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Using Cohesive Zone Model to Simulate the Hydraulic Fracture Interaction with Natural Fracture in Poro-Viscoelastic Formation

Figure 8. Crack geometry in different fracturing fluid injection rate.

Using Cohesive Zone Model to Simulate the Hydraulic Fracture Interaction with Natural Fracture in Poro-Viscoelastic Formation The numerical procedure for hydraulically driven fracture propagation uses a poro-viscoelasticity theory to describe the fluid diffusion and matrix creep in the solid skeleton, in conjunction with pore-pressure cohesive zone model and ABAQUS was used

Numerical and Experimental Investigations of the Interactions between Hydraulic and Natural Fractures in Shale Formations

Figure 19. Photographs of specimen Y-7-1 after conducting experiments.

Numerical and Experimental Investigations of the Interactions between Hydraulic and Natural Fractures in Shale Formations The inelastic deformation, e.g., stick, slip and separation, of the geologic discontinuities is captured by a special friction joint element called Mohr-Coulomb joint element. The dynamic stress transfer mechanisms between the two fracture systems and the

Cyclic CH4 Injection for Enhanced Oil Recovery in the Eagle Ford Shale Reservoirs

Figure 1. The sketch of CH4 injection process in the fractured horizontal well (CH4 molecules diffuse into different nanopores).

The confined phase behavior was incorporated in the model considering the critical property shifts and capillary pressure. Subsequently, we built a field-scale simulation model of the Eagle Ford shale reservoir. The fluid properties under different pore sizes were evaluated. Finally, a series of studies were conducted to examine the contributions of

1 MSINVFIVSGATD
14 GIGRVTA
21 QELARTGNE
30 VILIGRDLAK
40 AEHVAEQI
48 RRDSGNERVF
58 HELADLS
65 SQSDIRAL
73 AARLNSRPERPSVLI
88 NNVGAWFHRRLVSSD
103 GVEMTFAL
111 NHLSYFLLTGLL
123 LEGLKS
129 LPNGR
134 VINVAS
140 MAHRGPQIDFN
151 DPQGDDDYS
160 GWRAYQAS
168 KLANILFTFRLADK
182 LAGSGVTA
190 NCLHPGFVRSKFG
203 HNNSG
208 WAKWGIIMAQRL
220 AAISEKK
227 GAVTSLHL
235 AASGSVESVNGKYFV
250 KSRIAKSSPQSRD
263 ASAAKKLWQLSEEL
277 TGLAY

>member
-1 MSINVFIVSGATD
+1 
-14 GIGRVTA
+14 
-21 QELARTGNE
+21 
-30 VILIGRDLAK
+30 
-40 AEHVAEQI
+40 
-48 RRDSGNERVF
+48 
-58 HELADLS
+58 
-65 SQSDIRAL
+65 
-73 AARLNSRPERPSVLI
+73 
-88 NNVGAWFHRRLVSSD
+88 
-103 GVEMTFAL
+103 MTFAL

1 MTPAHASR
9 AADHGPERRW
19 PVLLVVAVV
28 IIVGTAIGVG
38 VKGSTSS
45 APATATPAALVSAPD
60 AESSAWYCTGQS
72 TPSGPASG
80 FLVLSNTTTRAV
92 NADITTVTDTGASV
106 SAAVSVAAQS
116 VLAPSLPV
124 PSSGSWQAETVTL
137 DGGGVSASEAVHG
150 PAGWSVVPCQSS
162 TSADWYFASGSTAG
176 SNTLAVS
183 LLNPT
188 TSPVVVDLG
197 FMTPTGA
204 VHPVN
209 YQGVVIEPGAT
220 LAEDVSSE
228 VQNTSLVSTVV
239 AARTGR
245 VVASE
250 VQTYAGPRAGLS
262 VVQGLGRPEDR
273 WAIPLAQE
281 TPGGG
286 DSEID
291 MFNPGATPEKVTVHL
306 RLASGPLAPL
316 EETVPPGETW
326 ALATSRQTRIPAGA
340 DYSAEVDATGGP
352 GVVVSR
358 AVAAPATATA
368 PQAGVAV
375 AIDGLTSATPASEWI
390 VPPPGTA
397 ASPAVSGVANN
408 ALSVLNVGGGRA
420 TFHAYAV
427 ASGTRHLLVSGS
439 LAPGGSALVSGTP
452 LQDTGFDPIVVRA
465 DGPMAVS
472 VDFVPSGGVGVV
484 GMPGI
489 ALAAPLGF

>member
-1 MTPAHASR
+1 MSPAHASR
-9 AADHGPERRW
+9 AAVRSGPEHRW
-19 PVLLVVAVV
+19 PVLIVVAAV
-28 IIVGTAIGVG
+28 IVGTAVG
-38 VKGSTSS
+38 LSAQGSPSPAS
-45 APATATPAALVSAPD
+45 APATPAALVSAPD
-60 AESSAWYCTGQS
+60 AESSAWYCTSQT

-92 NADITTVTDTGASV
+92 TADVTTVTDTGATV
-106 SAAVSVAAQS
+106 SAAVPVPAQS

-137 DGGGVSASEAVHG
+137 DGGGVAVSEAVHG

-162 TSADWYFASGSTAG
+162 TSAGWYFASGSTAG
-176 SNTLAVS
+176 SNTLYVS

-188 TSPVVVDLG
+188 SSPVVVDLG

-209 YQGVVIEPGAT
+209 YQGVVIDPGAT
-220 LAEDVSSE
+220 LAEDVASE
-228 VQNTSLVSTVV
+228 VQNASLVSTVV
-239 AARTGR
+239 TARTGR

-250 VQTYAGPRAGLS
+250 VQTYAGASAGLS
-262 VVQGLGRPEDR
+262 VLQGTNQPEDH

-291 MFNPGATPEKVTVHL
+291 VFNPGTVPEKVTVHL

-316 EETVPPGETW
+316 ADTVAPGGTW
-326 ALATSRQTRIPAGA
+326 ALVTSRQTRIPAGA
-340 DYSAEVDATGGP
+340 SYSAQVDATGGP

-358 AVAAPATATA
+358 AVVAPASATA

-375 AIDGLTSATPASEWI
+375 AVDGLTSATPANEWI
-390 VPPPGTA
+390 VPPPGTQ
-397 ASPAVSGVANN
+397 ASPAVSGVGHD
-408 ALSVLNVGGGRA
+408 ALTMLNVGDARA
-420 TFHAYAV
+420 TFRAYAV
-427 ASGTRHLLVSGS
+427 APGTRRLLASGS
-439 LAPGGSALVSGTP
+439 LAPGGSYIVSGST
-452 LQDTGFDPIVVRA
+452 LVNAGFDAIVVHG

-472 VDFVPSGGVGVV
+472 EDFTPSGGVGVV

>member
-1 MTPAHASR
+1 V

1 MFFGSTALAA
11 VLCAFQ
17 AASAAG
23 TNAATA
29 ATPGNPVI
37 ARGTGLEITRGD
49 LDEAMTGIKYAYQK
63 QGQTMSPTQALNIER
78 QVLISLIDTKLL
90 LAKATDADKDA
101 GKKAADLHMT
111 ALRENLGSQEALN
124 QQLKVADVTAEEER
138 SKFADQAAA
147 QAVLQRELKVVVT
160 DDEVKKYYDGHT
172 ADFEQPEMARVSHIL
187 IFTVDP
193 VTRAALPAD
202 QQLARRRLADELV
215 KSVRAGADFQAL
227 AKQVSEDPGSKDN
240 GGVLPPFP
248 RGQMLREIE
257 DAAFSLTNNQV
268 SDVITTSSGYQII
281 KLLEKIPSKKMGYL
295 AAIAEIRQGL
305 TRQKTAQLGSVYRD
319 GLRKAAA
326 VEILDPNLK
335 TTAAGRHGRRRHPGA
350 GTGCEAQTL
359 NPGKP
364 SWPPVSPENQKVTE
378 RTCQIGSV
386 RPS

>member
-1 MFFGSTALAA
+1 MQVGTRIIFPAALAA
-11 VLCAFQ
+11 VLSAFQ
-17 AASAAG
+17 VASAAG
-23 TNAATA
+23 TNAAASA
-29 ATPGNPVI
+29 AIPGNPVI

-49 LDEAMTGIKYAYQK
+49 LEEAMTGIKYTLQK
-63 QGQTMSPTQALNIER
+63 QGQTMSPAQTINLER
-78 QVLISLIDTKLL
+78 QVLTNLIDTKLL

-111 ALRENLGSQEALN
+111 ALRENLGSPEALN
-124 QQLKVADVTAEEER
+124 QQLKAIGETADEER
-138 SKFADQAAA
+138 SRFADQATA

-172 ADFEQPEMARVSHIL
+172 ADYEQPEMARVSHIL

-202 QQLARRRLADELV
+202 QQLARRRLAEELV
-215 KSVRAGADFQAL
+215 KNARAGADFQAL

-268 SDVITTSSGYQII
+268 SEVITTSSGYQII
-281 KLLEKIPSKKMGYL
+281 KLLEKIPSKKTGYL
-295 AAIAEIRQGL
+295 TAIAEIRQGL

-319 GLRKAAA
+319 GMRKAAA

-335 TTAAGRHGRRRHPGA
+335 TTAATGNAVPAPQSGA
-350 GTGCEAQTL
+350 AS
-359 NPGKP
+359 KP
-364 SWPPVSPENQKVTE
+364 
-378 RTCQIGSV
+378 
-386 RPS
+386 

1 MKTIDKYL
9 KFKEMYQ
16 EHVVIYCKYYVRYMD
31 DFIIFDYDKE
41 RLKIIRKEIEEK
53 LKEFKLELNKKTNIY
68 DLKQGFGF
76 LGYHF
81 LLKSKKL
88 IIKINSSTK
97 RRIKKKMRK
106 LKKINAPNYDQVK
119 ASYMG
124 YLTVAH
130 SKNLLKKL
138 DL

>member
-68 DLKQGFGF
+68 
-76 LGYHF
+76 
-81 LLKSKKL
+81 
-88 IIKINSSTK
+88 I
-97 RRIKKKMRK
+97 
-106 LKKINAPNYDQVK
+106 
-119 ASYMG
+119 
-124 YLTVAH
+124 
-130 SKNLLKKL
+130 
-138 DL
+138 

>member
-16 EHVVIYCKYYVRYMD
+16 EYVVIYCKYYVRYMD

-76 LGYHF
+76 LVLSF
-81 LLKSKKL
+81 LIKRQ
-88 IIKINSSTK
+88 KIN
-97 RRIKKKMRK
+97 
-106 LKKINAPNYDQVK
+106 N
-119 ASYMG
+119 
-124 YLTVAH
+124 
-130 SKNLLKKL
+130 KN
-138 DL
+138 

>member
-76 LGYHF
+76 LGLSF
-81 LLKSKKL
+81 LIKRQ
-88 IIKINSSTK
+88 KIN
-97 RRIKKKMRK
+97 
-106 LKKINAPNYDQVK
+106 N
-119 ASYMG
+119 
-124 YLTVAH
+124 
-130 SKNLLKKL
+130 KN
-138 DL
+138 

The effect of interbedding on shale reservoir properties Kimmeridge Clay Formation

Figure 1. Structural elements of the North Sea showing the framework of the Viking Graben (modified from Dominguez, 2007) with inset of UK Quadrant 16 showing the location of wells studied (modified from DECC, 2013).

Abstract North Sea oil is overwhelmingly generated in shales of the Upper Jurassic – basal Cretaceous Kimmeridge Clay Formation. Once generated, the oil is expelled and ultimately migrates to accumulate in sandstone or carbonate reservoirs. The source rock shales, however, still contain the portion of the oil that was not expelled.

Microstructural imaging and characterization of oil shale before and after pyrolysis

Fig. 13. (A) Porosity of 10 oil shale samples after pyrolysis at 500 °C, (B) – (D). 2-D gray scale images for organic-rich, organic-mixed and organic-lean regions respectively. (E) – (G) 3-D rendered volumes with the pore space visualized in blue.

Abstract The microstructural evaluation of oil shale is challenging which demands the use of several complementary methods. In particular, an improved insight into the pore network structure and connectivity before, during, and after oil shale pyrolysis is critical to understanding hydrocarbon flow behavior and enhancing recovery. In this experimental study, bulk